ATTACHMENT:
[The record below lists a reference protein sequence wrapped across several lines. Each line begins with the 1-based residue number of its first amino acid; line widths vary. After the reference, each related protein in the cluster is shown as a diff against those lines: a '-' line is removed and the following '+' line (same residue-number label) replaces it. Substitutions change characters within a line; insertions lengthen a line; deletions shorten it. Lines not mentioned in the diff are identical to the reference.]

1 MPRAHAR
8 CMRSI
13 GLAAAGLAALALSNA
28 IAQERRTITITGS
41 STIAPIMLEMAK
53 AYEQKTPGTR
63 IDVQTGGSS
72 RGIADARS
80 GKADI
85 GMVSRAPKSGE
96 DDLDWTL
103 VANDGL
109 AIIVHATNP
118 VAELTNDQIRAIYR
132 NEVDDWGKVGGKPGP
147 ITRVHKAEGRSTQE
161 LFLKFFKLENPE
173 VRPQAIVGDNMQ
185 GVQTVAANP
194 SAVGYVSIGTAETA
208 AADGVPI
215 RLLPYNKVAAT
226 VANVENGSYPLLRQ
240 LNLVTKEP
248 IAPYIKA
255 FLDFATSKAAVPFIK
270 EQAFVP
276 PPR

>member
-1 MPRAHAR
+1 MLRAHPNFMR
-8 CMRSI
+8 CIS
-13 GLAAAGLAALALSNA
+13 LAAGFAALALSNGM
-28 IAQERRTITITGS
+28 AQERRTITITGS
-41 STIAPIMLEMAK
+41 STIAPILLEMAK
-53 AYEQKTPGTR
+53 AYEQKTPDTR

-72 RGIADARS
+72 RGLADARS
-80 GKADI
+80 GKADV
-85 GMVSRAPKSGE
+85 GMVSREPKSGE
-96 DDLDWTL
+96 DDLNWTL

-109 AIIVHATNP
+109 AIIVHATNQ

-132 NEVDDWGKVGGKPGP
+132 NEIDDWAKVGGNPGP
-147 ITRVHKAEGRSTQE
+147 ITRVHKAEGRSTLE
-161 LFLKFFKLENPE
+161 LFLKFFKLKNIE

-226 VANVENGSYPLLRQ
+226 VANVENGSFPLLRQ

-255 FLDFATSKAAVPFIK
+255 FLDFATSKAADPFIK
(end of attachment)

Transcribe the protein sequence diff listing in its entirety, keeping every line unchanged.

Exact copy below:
[The record below lists a reference protein sequence wrapped across several lines. Each line begins with the 1-based residue number of its first amino acid; line widths vary. After the reference, each related protein in the cluster is shown as a diff against those lines: a '-' line is removed and the following '+' line (same residue-number label) replaces it. Substitutions change characters within a line; insertions lengthen a line; deletions shorten it. Lines not mentioned in the diff are identical to the reference.]

1 MPRAHAR
8 CMRSI
13 GLAAAGLAALALSNA
28 IAQERRTITITGS
41 STIAPIMLEMAK
53 AYEQKTPGTR
63 IDVQTGGSS
72 RGIADARS
80 GKADI
85 GMVSRAPKSGE
96 DDLDWTL
103 VANDGL
109 AIIVHATNP
118 VAELTNDQIRAIYR
132 NEVDDWGKVGGKPGP
147 ITRVHKAEGRSTQE
161 LFLKFFKLENPE
173 VRPQAIVGDNMQ
185 GVQTVAANP
194 SAVGYVSIGTAETA
208 AADGVPI
215 RLLPYNKVAAT
226 VANVENGSYPLLRQ
240 LNLVTKEP
248 IAPYIKA
255 FLDFATSKAAVPFIK
270 EQAFVP
276 PPR

>member
-1 MPRAHAR
+1 MLRAHPNFMR
-8 CMRSI
+8 CIS
-13 GLAAAGLAALALSNA
+13 LAAGFAALALSNGM
-28 IAQERRTITITGS
+28 AQERRTITITGS
-41 STIAPIMLEMAK
+41 STIAPILLEMAK
-53 AYEQKTPGTR
+53 AYEQKTPDTR

-72 RGIADARS
+72 RGLADARS
-80 GKADI
+80 GKADV
-85 GMVSRAPKSGE
+85 GMVSREPKSGE
-96 DDLDWTL
+96 DDLNWTL

-109 AIIVHATNP
+109 AIIVHATNQ

-132 NEVDDWGKVGGKPGP
+132 NEIDDWAKVGGNPGP
-147 ITRVHKAEGRSTQE
+147 ITRVHKAEGRSTLE
-161 LFLKFFKLENPE
+161 LFLKFFKLKNIE

-226 VANVENGSYPLLRQ
+226 VANVENGSFPLLRQ

-255 FLDFATSKAAVPFIK
+255 FLDFATSKAADPFIK